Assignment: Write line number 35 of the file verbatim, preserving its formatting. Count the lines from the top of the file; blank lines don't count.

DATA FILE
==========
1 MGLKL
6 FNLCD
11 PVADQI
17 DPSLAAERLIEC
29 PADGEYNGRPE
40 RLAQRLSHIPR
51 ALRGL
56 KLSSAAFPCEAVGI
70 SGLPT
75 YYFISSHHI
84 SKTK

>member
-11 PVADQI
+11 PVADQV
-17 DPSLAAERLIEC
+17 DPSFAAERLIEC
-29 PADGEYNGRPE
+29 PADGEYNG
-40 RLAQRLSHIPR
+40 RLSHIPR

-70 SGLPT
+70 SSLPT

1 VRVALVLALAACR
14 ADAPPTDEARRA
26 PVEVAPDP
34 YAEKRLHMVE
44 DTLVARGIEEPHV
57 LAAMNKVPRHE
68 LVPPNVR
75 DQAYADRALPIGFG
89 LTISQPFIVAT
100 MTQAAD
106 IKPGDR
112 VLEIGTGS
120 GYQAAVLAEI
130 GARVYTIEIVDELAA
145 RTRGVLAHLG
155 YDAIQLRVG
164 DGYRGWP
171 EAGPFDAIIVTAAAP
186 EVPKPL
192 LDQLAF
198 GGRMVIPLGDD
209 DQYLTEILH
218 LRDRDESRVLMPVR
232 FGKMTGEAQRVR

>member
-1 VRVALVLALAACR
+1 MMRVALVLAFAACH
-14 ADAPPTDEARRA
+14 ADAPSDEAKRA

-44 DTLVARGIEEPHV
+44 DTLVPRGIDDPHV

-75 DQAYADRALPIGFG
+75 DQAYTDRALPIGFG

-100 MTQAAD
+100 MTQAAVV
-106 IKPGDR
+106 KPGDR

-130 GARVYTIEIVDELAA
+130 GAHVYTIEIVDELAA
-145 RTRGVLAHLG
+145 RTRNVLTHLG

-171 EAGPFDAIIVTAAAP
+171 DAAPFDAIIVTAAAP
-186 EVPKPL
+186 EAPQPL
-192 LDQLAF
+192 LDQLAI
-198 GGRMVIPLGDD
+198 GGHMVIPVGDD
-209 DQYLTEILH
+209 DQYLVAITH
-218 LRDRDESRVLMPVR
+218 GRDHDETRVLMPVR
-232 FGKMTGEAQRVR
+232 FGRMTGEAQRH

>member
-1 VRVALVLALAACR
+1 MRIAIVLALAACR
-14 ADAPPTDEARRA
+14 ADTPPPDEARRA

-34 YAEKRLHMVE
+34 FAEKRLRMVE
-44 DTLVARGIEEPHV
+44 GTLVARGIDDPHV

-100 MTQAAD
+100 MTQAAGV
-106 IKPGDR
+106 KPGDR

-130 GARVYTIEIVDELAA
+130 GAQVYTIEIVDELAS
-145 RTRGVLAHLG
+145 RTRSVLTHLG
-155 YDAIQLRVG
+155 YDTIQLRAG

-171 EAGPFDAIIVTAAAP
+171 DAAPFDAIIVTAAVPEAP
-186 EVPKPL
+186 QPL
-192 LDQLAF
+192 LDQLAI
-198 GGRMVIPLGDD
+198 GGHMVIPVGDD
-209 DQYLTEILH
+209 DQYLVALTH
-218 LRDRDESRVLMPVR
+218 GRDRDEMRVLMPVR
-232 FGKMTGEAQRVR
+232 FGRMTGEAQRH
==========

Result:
120 GYQAAVLAEI